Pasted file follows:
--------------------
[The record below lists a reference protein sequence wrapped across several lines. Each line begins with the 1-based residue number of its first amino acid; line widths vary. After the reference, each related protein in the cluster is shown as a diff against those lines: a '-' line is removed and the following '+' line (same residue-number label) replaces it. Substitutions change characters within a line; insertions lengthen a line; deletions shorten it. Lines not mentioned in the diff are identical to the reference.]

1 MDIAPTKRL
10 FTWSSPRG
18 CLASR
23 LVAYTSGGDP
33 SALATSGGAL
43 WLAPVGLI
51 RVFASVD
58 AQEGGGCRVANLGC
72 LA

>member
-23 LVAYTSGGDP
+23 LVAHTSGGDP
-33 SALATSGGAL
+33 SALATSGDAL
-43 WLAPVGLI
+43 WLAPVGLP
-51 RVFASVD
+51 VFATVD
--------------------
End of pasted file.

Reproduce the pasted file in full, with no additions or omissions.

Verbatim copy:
[The record below lists a reference protein sequence wrapped across several lines. Each line begins with the 1-based residue number of its first amino acid; line widths vary. After the reference, each related protein in the cluster is shown as a diff against those lines: a '-' line is removed and the following '+' line (same residue-number label) replaces it. Substitutions change characters within a line; insertions lengthen a line; deletions shorten it. Lines not mentioned in the diff are identical to the reference.]

1 MDIAPTKRL
10 FTWSSPRG
18 CLASR
23 LVAYTSGGDP
33 SALATSGGAL
43 WLAPVGLI
51 RVFASVD
58 AQEGGGCRVANLGC
72 LA

>member
-23 LVAYTSGGDP
+23 LVAHTSGGDP
-33 SALATSGGAL
+33 SALATSGDAL
-43 WLAPVGLI
+43 WLAPVGLP
-51 RVFASVD
+51 VFATVD